So today's juke box reflects the opposing views of 1989. The first is the optimistic "Winds of Change" from Germany's Scorpions, which became the unofficial anthem of the fall of the Berlin Wall. Inevitably, they were playing it on Monday evening in Berlin.
The second is the less well known and much more pessimistic Lurhstaap from Britain's New Model Army. Written in 1989, Lurhstaap warned that 'these changing winds can grow cold and hostile'. The lyrics might seem eerily prescient to those who feel they were robbed after 1989.
And in the shadows of the crowded square, a thousand paper deals go down
And hungry sharks from everywhere smell the blood and head for town
I like both tracks, which perhaps reflects the mixed feelings I had then and still have now. On the whole, I'm glad communism collapsed but we really missed an opportunity afterwards.
Wednesday, November 11, 2009
"Many famous people have viewed your Blog - which is somewhat infamous because of your irritating inane comments on other peoples blogs, over the last 400 posts - and if you had just once written something insightful, moving, witty, clever, sexy, charming or funny you would have been at least been mentioned in The Guardian or The Sunday Times as they are desperate for copy. But as you are a boring tit, you have squandered this opportunity by writing such complete inconsequential shit!" My friend Mr Beast confided this in me over a pint of his favourite port, tequila and sheep milk at my 400th post blog party last weekend. I am afraid he was rather in his cups, as we say in the South, and there was a distinctly unhealthy sweaty sheen to his skin.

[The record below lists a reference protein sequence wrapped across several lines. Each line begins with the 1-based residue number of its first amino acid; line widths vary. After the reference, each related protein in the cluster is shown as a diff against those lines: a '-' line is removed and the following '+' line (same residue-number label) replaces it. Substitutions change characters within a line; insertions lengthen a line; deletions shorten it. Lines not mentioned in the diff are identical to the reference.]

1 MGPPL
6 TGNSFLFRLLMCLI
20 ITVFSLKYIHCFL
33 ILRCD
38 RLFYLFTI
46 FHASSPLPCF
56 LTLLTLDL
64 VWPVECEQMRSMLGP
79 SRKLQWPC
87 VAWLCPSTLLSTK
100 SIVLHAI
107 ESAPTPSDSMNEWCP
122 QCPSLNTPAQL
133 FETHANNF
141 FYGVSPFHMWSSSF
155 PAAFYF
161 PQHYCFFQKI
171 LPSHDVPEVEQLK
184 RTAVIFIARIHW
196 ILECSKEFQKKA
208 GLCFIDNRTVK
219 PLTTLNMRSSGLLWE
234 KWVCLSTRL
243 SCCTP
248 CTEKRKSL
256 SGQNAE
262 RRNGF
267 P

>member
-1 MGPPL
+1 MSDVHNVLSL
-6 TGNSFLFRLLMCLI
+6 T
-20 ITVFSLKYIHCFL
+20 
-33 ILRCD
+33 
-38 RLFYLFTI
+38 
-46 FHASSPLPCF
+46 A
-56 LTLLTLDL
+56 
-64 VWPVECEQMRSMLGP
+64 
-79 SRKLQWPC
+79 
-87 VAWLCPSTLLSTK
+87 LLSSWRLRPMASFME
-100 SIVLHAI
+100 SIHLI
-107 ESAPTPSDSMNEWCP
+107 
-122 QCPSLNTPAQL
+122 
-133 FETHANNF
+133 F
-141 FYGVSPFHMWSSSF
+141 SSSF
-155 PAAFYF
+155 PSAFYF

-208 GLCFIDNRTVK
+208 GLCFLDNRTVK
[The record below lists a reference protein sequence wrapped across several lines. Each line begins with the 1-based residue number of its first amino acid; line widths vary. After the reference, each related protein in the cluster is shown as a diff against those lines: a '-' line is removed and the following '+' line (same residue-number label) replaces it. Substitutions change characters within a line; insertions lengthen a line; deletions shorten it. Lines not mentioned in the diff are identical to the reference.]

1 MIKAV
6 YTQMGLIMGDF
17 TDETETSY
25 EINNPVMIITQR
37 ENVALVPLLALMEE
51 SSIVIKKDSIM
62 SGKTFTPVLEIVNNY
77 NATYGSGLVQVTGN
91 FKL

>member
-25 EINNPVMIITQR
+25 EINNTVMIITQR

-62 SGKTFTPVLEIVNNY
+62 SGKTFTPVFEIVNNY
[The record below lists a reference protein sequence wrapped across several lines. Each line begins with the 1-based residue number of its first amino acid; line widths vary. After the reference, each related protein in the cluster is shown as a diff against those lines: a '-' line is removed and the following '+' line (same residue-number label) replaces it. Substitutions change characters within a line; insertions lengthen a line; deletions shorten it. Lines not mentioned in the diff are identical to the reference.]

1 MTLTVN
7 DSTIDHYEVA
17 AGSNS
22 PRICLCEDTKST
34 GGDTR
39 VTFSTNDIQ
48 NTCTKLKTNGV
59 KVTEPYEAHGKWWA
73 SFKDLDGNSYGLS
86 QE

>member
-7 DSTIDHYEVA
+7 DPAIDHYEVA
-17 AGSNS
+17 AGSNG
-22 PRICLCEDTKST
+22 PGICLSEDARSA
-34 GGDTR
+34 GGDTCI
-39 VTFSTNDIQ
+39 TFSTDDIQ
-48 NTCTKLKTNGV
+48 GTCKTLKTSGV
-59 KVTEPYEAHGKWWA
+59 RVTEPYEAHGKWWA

However, my whip thin friend Giles a.k.a Lady Ga-Ga seemed also determined to bury the knife deep. He went on and on about how my tedious interest in Supermarkets and toothache was enough to drive a Nun to suicide (which I once did - but thats another story!) and that 'I should welcome the comfort of obscurity' - odd turn of phrase if you ask me.
Much more great stuff here.
Sunday, November 08, 2009
So here I am, writing my thesis about how domestic terror attacks are made foreign in the media, when this happens. Some (probably not very articulate) musings:
- I've been studying these kinds events for almost two years now, and after writing three papers on the subject and reading thousands of news articles and transcripts (which, I should mention, have driven me back into the arms of reality TV, if only for my own sanity), one big trend I'm noticing is that after one high-profile event (a major school shooting or an attack like the one on Fort Hood) there is almost always another attack, if not several more attacks, within a week. There were weeks in 2007 and 2008 when there were 3-4 shootings. Then none for months. The day after the Fort Hood attack there was a major rampage shooting in Orlando.
Anyway, I think the copycat phenomenon is alive and well.
- Articles like this one annoy me to no end. All of a sudden, the military is "rethinking" Muslim soldiers? Really? Because William Kreutzer, ANOTHER soldier who opened fire on a military base, was a Christian... and so was Sgt. John Russell of the recent Camp Liberty shootings... to name two. But did those shootings somehow force the military to rethink Christian soldiers? No.
- The Fort Hood shooter was as American as I am. Relatively recent immigrant roots, but born here. Raised here. If someone with my ethnic and religious background (Italian, European, Christian, Protestant) committed this kind of attack, how would the narrative be different? I know it would be. I'm just more interested than ever in finishing my thesis. The topic has suddenly become more relevant than it was last week.